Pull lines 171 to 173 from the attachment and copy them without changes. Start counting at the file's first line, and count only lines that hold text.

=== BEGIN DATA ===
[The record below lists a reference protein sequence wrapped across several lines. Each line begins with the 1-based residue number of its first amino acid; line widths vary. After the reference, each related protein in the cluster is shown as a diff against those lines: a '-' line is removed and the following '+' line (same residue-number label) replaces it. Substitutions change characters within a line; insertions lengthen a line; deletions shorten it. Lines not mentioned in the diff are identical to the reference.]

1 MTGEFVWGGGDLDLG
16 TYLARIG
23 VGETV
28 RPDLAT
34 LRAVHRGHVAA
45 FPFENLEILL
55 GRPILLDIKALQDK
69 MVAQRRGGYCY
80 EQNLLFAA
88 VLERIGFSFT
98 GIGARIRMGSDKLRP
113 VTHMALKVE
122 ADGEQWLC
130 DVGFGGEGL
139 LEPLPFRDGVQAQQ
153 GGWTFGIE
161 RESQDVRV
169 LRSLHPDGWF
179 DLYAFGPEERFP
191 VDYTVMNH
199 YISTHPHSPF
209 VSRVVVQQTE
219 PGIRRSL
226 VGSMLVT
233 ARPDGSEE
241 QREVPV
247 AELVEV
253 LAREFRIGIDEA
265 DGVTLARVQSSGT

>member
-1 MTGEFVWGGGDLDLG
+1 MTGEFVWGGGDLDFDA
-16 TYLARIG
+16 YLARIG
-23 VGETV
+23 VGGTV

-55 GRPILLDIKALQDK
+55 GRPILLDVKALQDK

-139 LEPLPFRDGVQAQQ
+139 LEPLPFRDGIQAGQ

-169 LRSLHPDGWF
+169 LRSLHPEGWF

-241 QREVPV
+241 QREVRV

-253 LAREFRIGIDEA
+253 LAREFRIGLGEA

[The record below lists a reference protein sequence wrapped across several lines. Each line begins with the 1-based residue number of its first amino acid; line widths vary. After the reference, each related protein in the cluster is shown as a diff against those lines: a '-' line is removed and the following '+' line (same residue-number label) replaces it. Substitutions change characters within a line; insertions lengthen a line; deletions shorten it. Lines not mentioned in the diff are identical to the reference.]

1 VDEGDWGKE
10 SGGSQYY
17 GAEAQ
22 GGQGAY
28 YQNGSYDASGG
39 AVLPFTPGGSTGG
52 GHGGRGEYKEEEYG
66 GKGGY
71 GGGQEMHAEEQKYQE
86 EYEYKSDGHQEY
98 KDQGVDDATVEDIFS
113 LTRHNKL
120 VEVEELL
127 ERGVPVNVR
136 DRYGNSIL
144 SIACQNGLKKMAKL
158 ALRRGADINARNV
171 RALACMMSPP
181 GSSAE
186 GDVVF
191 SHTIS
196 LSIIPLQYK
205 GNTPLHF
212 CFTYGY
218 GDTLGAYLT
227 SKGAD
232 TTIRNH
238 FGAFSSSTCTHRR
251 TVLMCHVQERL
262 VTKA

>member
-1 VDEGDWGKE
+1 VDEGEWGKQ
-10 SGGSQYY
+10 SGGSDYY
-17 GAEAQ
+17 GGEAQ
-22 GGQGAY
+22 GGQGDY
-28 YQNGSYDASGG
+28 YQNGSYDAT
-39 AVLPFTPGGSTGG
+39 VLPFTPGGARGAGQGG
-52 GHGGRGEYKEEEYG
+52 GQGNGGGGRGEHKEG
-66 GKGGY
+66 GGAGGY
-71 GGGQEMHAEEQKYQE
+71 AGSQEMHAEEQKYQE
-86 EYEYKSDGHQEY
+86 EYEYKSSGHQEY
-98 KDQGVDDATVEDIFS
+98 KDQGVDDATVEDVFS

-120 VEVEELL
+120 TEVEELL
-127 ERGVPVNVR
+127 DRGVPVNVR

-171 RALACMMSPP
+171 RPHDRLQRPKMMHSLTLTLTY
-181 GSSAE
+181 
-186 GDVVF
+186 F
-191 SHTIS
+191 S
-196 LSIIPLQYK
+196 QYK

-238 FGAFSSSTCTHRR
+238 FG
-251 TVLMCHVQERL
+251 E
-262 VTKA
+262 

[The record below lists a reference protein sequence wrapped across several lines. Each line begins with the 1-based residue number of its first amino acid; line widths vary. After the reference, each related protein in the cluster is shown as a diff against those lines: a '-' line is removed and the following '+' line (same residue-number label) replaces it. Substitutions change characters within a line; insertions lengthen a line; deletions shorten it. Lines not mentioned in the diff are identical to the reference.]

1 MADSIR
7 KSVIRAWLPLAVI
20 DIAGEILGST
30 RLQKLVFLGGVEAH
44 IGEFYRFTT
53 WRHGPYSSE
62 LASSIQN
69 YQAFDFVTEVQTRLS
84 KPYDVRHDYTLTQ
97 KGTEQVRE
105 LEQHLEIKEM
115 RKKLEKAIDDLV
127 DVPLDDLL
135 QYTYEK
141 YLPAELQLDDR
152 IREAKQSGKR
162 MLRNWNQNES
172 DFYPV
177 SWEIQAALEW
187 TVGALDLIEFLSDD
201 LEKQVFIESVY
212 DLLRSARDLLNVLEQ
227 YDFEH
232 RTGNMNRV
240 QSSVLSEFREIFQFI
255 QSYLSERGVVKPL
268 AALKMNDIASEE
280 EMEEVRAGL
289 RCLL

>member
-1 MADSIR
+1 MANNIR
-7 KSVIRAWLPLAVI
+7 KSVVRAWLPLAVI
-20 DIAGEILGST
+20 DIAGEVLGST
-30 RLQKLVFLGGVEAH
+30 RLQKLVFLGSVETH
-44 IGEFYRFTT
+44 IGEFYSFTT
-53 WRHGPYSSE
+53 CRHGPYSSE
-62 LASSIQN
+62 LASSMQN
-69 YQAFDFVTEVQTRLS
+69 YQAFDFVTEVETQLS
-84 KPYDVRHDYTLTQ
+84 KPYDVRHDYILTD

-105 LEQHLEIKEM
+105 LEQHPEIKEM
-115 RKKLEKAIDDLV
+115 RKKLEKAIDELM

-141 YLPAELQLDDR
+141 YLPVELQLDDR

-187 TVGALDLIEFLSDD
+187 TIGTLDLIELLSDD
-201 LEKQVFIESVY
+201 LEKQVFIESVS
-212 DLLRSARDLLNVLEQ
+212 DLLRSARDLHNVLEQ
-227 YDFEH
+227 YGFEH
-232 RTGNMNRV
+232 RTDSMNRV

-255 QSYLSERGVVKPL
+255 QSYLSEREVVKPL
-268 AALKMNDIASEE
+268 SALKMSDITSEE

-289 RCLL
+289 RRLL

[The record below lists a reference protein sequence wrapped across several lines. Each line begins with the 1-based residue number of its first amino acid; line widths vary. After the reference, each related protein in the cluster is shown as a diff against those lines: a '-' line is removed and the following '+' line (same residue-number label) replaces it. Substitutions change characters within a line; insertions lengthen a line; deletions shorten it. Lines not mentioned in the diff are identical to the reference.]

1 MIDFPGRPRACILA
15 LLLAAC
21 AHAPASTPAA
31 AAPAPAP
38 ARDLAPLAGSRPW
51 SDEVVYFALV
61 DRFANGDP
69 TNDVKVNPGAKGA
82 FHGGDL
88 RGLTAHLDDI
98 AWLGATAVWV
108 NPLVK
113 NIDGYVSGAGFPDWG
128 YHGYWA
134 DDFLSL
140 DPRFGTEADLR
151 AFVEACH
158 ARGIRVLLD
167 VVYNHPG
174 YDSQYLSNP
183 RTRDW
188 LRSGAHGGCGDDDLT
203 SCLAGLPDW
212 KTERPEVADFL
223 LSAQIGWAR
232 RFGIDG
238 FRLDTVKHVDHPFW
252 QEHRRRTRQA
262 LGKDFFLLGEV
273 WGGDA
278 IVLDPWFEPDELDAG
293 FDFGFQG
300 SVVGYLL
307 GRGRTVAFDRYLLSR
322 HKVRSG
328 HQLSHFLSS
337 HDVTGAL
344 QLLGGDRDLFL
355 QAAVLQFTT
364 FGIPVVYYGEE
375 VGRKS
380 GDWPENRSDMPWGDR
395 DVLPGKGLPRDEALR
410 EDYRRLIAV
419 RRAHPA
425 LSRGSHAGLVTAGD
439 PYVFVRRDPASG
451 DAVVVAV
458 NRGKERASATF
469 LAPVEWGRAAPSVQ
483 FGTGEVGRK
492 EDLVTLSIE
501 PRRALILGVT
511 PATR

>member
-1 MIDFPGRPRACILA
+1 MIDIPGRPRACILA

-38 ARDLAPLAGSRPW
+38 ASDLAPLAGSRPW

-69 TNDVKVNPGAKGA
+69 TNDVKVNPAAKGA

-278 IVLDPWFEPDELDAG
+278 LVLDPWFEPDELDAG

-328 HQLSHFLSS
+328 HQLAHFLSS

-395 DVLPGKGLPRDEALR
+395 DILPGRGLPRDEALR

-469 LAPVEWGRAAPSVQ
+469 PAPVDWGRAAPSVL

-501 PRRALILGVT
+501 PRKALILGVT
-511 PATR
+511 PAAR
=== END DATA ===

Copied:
-105 LEQHLEIKEM
+105 LEQHPEIKEM
-115 RKKLEKAIDDLV